<< Chapter < Page Chapter >> Page >

Creative risk

Consider the Museum of Fine Arts. The public really [doesn’t] want them to goof. They cost too much. They’re too big. They spend too much money for failure. It’s like having NASA fail: You don’t want failures of that magnitude. They don’t want to do a show and have the public say it’s a dog. They want to do shows the public [says]are great! Well, can you imagine where Dow Chemical would be without their laboratory? I mean—think about it—they have to have that lab. Lawndale was a lab. That’s basically what it was. There were some things being tested over there. There was also a very significant failure rate. You know, regardless of how much I appreciated something or liked doing everything we did over there, they didn’t all work. Some were bombs. I think you have to be able to do that. You have to have a place where you can take chances and run risks and if the test tube blows up, you simply say, “Shit. We learned.”

Art as curriculum

I think art should be one third of the curriculum in public schools. That’s a major statement, not a lightweight thing. I don’t say that offhand. Art, philosophy and science: That’s what we should be teaching. Art is the ugly stepchild to universities. We just are. And the reason that music is elevated is that they have their symphony hall. The reason that theater can be successful is they have their [venue]. Is it a good one? Damn right it’s a good one. Architecture, hey, they go and get Philip Johnson to build them a grandiose thing. Artists at one time had some kind of place. There was a place for them in the community and in society—and I don’t necessarily know where or what that is anymore. When the University did not embrace Lawndale to the point that they kept it and used it and developed it, I thought that was a tragic mistake. On their part, as far as I’m concerned, they goofed. That’s a big goof.

The road not taken is as important as the road taken. The reality is that Lawndale ultimately got kind of shoved to the streets. The students were the lifeblood. The Art Guys

The Art Guys, Michael Galbreth and Jack Massing, are a Houston-based collaborative team employing unconventional media and humor to explore serious contemporary issues. The duo has worked together since 1983 after meeting as students at the University of Houston.
came through that venue. Sharon Kopriva
Sharon Kopriva, b. 1948. A Houston Heights-born sculptor educated at the University of Houston (BS in Art Education, 1970; MFA in painting, 1981), Kopriva taught in Houston-area high schools for ten years prior to a full-time career in visual arts.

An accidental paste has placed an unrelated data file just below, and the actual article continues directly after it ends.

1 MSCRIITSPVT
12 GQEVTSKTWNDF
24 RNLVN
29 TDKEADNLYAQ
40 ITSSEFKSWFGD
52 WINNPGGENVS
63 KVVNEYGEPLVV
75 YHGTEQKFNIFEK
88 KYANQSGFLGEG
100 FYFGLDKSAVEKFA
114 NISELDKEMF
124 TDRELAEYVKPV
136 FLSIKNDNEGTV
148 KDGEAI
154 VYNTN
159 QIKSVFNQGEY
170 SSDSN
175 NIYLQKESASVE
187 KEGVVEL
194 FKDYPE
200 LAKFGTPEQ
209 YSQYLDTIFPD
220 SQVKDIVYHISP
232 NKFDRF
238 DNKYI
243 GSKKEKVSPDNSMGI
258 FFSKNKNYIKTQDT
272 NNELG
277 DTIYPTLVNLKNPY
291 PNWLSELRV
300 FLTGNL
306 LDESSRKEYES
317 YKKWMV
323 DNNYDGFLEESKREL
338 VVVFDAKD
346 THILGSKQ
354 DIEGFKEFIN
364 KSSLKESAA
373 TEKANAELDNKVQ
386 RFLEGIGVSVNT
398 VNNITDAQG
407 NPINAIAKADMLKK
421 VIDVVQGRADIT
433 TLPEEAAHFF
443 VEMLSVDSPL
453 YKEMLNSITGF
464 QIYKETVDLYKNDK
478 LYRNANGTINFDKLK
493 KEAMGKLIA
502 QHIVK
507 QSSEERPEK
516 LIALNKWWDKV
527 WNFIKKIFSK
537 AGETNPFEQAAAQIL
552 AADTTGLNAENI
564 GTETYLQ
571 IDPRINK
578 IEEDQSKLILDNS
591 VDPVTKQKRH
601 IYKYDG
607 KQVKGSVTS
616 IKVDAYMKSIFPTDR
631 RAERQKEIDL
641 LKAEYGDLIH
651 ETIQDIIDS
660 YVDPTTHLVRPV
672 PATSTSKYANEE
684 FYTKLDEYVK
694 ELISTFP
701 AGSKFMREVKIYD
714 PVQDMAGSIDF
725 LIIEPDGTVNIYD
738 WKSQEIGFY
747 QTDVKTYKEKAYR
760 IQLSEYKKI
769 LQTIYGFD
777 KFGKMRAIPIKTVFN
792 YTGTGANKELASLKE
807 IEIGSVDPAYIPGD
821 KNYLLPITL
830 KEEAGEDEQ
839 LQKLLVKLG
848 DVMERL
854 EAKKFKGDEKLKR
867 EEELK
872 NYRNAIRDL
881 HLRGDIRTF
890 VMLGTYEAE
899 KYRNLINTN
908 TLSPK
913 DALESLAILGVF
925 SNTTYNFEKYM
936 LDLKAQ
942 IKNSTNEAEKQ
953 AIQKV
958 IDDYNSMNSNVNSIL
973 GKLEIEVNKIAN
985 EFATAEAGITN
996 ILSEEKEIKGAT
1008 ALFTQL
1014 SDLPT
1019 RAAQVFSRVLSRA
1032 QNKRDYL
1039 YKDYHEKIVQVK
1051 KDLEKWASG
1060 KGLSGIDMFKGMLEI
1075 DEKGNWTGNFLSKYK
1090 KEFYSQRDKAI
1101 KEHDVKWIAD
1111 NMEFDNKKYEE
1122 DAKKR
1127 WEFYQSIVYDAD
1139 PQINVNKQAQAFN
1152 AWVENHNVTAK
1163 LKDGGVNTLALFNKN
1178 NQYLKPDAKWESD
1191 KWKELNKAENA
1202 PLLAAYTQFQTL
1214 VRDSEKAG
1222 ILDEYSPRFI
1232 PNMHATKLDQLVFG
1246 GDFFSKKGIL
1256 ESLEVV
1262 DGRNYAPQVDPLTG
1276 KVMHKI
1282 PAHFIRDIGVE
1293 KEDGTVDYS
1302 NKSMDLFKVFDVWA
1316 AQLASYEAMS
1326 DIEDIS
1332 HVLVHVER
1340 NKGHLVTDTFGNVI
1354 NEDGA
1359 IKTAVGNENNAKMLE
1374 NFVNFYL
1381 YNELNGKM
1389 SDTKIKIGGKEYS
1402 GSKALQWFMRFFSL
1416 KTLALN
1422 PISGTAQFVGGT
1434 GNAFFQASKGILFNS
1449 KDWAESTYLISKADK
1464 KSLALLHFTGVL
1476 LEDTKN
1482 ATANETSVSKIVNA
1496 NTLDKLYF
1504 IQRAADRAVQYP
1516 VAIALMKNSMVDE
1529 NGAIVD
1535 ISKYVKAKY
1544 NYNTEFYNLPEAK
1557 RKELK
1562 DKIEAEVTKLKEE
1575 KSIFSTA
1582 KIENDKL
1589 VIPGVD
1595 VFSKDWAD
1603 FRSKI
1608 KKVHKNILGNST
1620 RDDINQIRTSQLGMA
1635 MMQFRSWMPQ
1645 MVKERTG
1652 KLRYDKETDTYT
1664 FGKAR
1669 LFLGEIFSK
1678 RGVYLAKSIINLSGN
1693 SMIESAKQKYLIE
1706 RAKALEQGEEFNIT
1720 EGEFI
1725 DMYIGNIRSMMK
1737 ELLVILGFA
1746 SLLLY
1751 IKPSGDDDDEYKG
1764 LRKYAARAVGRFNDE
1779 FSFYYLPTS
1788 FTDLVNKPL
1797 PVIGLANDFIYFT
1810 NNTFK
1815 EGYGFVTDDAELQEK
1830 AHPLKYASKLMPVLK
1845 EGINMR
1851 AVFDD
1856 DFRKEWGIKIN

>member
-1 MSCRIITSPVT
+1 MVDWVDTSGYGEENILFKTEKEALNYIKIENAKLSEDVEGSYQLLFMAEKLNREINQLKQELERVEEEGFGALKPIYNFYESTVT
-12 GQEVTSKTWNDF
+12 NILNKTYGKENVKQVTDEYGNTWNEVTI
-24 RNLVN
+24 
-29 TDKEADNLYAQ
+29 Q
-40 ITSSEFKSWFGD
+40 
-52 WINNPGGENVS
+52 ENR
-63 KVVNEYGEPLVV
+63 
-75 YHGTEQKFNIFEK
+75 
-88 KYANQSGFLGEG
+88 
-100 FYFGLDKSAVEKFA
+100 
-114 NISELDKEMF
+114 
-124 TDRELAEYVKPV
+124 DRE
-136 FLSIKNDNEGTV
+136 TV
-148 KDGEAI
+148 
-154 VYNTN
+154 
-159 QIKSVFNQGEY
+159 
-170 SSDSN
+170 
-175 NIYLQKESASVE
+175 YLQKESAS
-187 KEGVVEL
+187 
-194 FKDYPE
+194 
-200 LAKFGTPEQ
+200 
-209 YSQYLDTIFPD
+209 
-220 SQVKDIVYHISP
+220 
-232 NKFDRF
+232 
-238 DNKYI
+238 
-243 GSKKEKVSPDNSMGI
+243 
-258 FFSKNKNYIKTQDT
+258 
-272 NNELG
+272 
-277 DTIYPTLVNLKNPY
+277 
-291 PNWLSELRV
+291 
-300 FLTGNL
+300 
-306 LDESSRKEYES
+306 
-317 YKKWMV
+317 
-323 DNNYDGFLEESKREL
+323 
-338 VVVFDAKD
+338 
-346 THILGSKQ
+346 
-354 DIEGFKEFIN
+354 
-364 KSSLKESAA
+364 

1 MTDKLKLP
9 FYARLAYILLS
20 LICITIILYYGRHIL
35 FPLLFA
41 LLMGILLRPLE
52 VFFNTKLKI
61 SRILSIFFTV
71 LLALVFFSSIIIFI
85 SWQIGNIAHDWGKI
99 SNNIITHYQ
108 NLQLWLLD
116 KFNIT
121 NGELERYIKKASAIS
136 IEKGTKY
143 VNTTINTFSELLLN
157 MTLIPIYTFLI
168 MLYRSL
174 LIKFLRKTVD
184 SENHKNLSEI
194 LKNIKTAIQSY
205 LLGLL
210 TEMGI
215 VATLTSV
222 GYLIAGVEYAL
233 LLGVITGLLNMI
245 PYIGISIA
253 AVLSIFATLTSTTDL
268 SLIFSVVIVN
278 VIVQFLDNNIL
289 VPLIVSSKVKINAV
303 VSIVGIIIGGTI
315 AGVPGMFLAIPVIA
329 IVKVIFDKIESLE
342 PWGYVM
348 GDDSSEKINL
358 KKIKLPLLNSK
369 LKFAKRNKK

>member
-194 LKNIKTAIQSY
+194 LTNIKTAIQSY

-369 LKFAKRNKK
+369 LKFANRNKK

came through that venue. The person who’s teaching sculpture there now came through that venue. They got to make the leap. It’s like being shot out of a rocket, you know. Students don’t [typically] get to do that. They graduate, they get their MFA, they go do this or that; the first thing you know this life’s a drag and they end up being a banker or something. I don’t think universities help them in that professional transition. They’re not prepared to do that, and Lawndale did. Lawndale put those students in traffic. An enormous amount of traffic flowed right through their living room. They got to give the parties; they got to host events. They also got to work on them, which presented some problems for some of the other faculty because students would leave a class to come over and work on something. There were a few scrapes, but to tell you the truth, in the scope of things they were so minor. Lawndale was one of the most beautiful moments of my life. I loved being there. I loved being involved. I loved doing what I did.

Then and now

[My wife] Charmaine and I came to Houston together in 1976 in a red Ford one-ton truck with two pink suitcases. I’d taught [previously]at SMU for seven years. We stayed at John and Wanda Alexander’s

John Alexander, b. 1945. Abstract artist and Beaumont, Texas, native who served as Assistant Professor of Art at University of Houston in the early 1970s.
place for about a month; I’m sure it seemed like six years to him. We became the thing that wouldn’t leave…those kind of permanent houseguests.

James Harithas

James Harithas: former Contemporary Art Museum, Houston, director; Corcoran director; Hunter College instructor; Syracuse Museum curator; and co-founder, with wife Ann Harithas, of the Art Car Museum and the Station Museum in Houston.
was my entrée into Houston. Jim Harithas is the one person I’ve ever met in my whole life who worked for a museum, and particularly a director, on any level. [He] walked into my studio in Dallas, looked and looked and said, “I really like this stuff. You want to do a show? Here’s the date.” In a sense, that had a whole lot to do with supporting art.